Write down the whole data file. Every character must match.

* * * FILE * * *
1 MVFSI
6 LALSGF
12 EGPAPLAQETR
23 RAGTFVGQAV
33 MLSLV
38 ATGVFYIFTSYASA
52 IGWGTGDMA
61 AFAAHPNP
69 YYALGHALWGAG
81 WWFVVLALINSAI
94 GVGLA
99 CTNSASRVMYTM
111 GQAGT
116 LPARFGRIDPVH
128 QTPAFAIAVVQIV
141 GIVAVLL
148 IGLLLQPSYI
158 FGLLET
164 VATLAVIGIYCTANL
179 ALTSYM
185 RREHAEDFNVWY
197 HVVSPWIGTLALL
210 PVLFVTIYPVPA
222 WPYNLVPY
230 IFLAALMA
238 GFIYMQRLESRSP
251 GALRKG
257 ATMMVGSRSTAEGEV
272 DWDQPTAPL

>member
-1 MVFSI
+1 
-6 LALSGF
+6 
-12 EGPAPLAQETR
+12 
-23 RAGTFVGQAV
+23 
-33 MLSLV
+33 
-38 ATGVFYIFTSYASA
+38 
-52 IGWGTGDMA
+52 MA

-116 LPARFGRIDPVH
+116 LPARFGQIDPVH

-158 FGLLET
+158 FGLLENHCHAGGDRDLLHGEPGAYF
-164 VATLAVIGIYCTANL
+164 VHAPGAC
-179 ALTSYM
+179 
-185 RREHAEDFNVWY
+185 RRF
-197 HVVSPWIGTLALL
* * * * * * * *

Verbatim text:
1 MVFSI
6 LALSGF
12 EGPAPLAQETR
23 RAGTFVGQAV
33 MLSLV
38 ATGVFYIFTSYASA
52 IGWGTGDMA
61 AFAAHPNP
69 YYALGHALWGAG
81 WWFVVLALINSAI
94 GVGLA
99 CTNSASRVMYTM
111 GQAGT
116 LPARFGRIDPVH
128 QTPAFAIAVVQIV
141 GIVAVLL
148 IGLLLQPSYI
158 FGLLET
164 VATLAVIGIYCTANL
179 ALTSYM
185 RREHAEDFNVWY
197 HVVSPWIGTLALL
210 PVLFVTIYPVPA
222 WPYNLVPY
230 IFLAALMA
238 GFIYMQRLESRSP
251 GALRKG
257 ATMMVGSRSTAEGEV
272 DWDQPTAPL

>member
-1 MVFSI
+1 
-6 LALSGF
+6 
-12 EGPAPLAQETR
+12 
-23 RAGTFVGQAV
+23 
-33 MLSLV
+33 
-38 ATGVFYIFTSYASA
+38 
-52 IGWGTGDMA
+52 MA

-116 LPARFGRIDPVH
+116 LPARFGQIDPVH

-158 FGLLET
+158 FGLLENHCHAGGDRDLLHGEPGAYF
-164 VATLAVIGIYCTANL
+164 VHAPGAC
-179 ALTSYM
+179 
-185 RREHAEDFNVWY
+185 RRF
-197 HVVSPWIGTLALL